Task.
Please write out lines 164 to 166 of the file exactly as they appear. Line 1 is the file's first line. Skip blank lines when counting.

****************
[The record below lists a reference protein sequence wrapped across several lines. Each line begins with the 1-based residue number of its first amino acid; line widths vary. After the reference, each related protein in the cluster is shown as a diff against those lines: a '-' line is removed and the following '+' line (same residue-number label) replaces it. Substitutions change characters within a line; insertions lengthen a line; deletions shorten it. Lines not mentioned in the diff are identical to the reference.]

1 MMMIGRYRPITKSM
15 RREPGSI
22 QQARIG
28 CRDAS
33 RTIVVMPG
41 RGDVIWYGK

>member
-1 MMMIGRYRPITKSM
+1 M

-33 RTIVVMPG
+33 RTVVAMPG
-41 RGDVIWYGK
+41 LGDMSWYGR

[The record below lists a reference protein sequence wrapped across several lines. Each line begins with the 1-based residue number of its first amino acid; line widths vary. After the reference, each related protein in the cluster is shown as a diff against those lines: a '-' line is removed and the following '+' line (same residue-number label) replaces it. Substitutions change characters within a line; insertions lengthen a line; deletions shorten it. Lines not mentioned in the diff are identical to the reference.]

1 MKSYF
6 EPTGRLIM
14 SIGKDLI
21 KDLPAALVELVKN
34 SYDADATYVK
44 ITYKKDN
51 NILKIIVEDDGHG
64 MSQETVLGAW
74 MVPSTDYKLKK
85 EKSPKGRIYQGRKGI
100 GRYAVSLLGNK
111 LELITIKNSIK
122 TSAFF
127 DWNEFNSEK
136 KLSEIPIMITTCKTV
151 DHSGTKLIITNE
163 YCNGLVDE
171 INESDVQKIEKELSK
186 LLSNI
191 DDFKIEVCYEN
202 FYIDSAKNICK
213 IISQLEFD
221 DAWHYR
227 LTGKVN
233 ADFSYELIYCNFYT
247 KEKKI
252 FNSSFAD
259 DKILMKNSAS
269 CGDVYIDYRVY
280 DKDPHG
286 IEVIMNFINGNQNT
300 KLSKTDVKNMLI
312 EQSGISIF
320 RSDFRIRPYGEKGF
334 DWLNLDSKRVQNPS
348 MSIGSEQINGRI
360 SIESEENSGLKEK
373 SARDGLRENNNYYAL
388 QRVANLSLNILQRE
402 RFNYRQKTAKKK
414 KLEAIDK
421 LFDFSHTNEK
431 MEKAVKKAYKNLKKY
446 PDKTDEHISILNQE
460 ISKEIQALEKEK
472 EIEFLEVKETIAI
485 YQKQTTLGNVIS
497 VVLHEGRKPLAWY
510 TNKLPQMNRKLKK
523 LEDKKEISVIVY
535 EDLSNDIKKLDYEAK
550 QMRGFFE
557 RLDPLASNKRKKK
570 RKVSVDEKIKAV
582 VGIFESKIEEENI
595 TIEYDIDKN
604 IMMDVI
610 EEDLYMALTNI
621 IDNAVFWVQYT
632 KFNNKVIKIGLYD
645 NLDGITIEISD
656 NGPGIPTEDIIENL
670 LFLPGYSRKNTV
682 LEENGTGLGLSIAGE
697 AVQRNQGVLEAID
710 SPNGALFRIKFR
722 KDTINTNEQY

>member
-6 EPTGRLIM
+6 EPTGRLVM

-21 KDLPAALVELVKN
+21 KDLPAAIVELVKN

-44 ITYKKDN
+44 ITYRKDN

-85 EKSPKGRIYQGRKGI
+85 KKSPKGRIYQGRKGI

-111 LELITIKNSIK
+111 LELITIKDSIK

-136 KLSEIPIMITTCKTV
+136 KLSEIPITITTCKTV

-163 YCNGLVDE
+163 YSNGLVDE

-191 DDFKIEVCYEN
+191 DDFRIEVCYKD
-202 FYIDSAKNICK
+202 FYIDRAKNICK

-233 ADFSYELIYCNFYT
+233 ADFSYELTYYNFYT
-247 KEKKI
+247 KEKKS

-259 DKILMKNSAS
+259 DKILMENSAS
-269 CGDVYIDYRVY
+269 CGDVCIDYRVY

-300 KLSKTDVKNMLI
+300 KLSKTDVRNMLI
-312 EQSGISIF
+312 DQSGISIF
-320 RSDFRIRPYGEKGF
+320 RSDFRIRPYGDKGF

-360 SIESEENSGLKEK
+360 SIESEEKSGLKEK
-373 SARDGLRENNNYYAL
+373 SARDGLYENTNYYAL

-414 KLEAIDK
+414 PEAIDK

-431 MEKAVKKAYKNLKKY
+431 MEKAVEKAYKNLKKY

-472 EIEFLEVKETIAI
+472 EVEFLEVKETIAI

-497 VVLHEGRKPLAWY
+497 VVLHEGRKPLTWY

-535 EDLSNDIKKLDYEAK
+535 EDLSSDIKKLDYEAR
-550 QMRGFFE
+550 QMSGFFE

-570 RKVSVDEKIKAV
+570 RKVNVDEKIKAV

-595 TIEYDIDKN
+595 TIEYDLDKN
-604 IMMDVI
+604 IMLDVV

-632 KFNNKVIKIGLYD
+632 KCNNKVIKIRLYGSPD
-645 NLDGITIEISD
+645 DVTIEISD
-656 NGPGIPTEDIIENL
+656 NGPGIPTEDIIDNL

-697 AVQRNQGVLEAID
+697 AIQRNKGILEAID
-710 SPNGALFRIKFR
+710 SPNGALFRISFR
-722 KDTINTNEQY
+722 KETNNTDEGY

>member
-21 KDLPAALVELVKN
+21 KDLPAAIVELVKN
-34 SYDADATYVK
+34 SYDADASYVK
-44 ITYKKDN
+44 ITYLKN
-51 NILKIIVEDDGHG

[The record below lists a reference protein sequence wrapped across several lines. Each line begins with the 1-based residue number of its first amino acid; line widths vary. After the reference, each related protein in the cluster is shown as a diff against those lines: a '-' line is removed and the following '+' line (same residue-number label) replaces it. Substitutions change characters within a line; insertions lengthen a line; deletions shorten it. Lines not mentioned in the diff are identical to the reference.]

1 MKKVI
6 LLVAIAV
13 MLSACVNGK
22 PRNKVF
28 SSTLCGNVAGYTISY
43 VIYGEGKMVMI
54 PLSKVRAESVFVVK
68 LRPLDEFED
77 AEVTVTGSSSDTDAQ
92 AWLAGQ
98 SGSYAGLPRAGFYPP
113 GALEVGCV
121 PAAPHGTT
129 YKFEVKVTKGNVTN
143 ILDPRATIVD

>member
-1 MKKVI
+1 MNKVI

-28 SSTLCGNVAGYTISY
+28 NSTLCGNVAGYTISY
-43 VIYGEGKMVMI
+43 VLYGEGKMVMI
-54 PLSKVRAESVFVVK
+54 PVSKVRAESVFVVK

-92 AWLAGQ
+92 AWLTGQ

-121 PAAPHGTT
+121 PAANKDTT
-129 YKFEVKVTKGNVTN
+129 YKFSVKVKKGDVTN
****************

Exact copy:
43 VIYGEGKMVMI
54 PLSKVRAESVFVVK
68 LRPLDEFED